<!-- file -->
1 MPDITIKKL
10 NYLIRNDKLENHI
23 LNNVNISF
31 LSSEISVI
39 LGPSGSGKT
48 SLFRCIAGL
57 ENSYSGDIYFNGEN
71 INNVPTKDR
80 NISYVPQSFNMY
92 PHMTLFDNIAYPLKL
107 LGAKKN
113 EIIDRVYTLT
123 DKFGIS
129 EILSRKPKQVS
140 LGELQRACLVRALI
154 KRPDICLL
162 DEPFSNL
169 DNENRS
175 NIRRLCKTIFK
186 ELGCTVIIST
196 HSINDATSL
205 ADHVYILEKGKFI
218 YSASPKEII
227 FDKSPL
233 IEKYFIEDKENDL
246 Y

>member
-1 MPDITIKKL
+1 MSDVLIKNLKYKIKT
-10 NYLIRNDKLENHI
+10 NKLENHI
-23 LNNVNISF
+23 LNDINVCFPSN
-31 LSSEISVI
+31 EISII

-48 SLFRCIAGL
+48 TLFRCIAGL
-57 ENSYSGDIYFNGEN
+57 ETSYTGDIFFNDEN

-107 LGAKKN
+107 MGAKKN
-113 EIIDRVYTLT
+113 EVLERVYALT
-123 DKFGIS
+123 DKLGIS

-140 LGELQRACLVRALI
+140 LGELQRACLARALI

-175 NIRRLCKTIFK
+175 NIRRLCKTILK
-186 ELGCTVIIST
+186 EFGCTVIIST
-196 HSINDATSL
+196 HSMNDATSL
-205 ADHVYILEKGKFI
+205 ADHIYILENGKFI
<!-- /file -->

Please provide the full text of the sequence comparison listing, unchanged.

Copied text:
1 MPDITIKKL
10 NYLIRNDKLENHI
23 LNNVNISF
31 LSSEISVI
39 LGPSGSGKT
48 SLFRCIAGL
57 ENSYSGDIYFNGEN
71 INNVPTKDR
80 NISYVPQSFNMY
92 PHMTLFDNIAYPLKL
107 LGAKKN
113 EIIDRVYTLT
123 DKFGIS
129 EILSRKPKQVS
140 LGELQRACLVRALI
154 KRPDICLL
162 DEPFSNL
169 DNENRS
175 NIRRLCKTIFK
186 ELGCTVIIST
196 HSINDATSL
205 ADHVYILEKGKFI
218 YSASPKEII
227 FDKSPL
233 IEKYFIEDKENDL
246 Y

>member
-1 MPDITIKKL
+1 MSDVLIKNLKYKIKT
-10 NYLIRNDKLENHI
+10 NKLENHI
-23 LNNVNISF
+23 LNDINVCFPSN
-31 LSSEISVI
+31 EISII

-48 SLFRCIAGL
+48 TLFRCIAGL
-57 ENSYSGDIYFNGEN
+57 ETSYTGDIFFNDEN

-107 LGAKKN
+107 MGAKKN
-113 EIIDRVYTLT
+113 EVLERVYALT
-123 DKFGIS
+123 DKLGIS

-140 LGELQRACLVRALI
+140 LGELQRACLARALI

-175 NIRRLCKTIFK
+175 NIRRLCKTILK
-186 ELGCTVIIST
+186 EFGCTVIIST
-196 HSINDATSL
+196 HSMNDATSL
-205 ADHVYILEKGKFI
+205 ADHIYILENGKFI